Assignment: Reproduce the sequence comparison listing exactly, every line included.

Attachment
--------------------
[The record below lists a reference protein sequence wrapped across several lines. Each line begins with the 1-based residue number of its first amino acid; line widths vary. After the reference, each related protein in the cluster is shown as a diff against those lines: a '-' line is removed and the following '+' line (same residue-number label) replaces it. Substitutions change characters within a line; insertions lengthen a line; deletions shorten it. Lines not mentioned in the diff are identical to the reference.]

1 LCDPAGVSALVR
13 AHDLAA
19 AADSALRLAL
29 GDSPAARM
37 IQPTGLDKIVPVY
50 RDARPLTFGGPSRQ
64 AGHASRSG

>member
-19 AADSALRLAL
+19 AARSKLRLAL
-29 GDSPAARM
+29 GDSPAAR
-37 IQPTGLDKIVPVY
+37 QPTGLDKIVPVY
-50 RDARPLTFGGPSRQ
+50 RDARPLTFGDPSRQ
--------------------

[The record below lists a reference protein sequence wrapped across several lines. Each line begins with the 1-based residue number of its first amino acid; line widths vary. After the reference, each related protein in the cluster is shown as a diff against those lines: a '-' line is removed and the following '+' line (same residue-number label) replaces it. Substitutions change characters within a line; insertions lengthen a line; deletions shorten it. Lines not mentioned in the diff are identical to the reference.]

1 LCDPAGVSALVR
13 AHDLAA
19 AADSALRLAL
29 GDSPAARM
37 IQPTGLDKIVPVY
50 RDARPLTFGGPSRQ
64 AGHASRSG

>member
-19 AADSALRLAL
+19 AARSKLRLAL
-29 GDSPAARM
+29 GDSPAAR
-37 IQPTGLDKIVPVY
+37 QPTGLDKIVPVY
-50 RDARPLTFGGPSRQ
+50 RDARPLTFGDPSRQ